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Screen Time

Posted by Alissa Kloet on

Screen Time

“Play is often talked about as if it were a relief from serious learning. But for children, play is serious learning. Play is really the work of childhood”

Mr. Rogers

 

You know what would be better for you then reading this? Getting outside and soaking in some Vitamin D or if the sun isn’t out, at least getting some fresh air in those lungs. Today we are looking at screen time. How much time do kids spend on screens? What effect is it having on them? What about on their brain? And most importantly, a few tips on getting kids outside. 

 

First, let’s dig into some stats. In North America, the average child is spending 3 hours watching TV and another 2-4 hours on other mobile devices. That is a whopping 5-7 hours engrossed by screens. On the other side of the equation, only 7% of 5-11 year olds in Canada are meeting the recommended 1 hour of physical activity (2013). It’s no surprise that 70% of parents say their kids are sedentary after school.

 

So, what is all this sitting around doing to those fresh young minds and bodies?

It turns out, like the words of Mr. Fred Rogers above, outdoor play is serious business and that not enough unstructured time outdoors leads to a decline in mental and physical health along with poor sleep quality. To bring in a buzz word, it may even make your child more narcissistic.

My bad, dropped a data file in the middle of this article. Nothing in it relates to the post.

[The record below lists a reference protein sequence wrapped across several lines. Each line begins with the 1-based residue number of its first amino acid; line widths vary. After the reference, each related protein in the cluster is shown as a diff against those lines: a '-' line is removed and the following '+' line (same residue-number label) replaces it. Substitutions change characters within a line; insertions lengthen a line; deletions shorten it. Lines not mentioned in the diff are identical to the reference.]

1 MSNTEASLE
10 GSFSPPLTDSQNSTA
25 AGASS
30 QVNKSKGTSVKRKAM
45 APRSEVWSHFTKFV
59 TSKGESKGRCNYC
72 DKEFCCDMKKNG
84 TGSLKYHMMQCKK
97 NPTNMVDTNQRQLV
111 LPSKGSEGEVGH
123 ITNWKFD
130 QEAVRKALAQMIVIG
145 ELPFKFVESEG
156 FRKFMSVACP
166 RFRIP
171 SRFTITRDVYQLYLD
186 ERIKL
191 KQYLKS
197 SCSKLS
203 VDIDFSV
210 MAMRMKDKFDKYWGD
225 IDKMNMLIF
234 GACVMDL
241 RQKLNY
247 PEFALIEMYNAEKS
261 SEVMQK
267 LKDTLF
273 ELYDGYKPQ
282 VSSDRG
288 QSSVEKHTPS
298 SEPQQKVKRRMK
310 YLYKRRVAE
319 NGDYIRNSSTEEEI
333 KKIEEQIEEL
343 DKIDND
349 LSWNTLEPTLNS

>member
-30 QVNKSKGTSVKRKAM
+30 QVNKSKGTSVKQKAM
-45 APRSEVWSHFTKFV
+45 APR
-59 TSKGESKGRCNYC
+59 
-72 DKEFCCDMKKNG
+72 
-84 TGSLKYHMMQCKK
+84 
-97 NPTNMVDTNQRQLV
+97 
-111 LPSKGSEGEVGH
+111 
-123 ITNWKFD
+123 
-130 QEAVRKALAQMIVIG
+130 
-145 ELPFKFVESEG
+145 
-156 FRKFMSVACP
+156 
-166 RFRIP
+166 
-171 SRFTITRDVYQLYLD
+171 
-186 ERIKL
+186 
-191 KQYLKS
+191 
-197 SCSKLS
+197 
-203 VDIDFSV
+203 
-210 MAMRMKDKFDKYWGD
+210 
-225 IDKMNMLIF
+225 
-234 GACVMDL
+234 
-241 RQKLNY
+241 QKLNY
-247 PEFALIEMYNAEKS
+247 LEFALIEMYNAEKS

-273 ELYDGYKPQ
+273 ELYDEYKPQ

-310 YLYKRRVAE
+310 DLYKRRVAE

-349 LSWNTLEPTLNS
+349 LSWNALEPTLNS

In her book, The Nature Fix, Florence Williams extols the restorative effects of time spent in nature. She writes “We don’t experience natural environments enough to realize how restored they can make us feel, nor are we aware that studies also show they make us healthier, more creative, more empathetic and more apt to engage with the world and with each other. Nature, it turns out, is good for civilization.”

 

So, on that note, here are some tips to help foster a playful, nature loving kid:

  • Try to limit kids to less than 2 hours of sedentary time (sitting, lying down while watching TV, playing video games or using a mobile device or computer)
  • After school and after dinner are great times to give your children time to engage in unstructured outdoor play.
  • Get outside and take a walk. By modelling an active lifestyle, parents are encouraging their children to be active too. A child’s activity levels are in direct relation to the activity levels of their parents.
  • Talk to you kids about how important it is to be active.

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